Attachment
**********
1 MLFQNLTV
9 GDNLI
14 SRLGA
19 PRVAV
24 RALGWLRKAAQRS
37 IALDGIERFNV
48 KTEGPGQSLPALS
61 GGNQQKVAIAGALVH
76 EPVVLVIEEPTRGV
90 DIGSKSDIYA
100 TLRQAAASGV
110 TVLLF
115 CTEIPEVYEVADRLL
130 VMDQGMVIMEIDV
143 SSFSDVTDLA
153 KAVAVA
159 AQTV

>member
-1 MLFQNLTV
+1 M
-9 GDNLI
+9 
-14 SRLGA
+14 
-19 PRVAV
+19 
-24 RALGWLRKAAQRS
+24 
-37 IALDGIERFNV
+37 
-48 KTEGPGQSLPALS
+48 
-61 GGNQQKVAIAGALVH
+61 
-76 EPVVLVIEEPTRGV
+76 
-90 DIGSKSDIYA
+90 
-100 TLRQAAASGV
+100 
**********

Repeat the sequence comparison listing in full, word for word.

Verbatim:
1 MLFQNLTV
9 GDNLI
14 SRLGA
19 PRVAV
24 RALGWLRKAAQRS
37 IALDGIERFNV
48 KTEGPGQSLPALS
61 GGNQQKVAIAGALVH
76 EPVVLVIEEPTRGV
90 DIGSKSDIYA
100 TLRQAAASGV
110 TVLLF
115 CTEIPEVYEVADRLL
130 VMDQGMVIMEIDV
143 SSFSDVTDLA
153 KAVAVA
159 AQTV

>member
-1 MLFQNLTV
+1 M
-9 GDNLI
+9 
-14 SRLGA
+14 
-19 PRVAV
+19 
-24 RALGWLRKAAQRS
+24 
-37 IALDGIERFNV
+37 
-48 KTEGPGQSLPALS
+48 
-61 GGNQQKVAIAGALVH
+61 
-76 EPVVLVIEEPTRGV
+76 
-90 DIGSKSDIYA
+90 
-100 TLRQAAASGV
+100 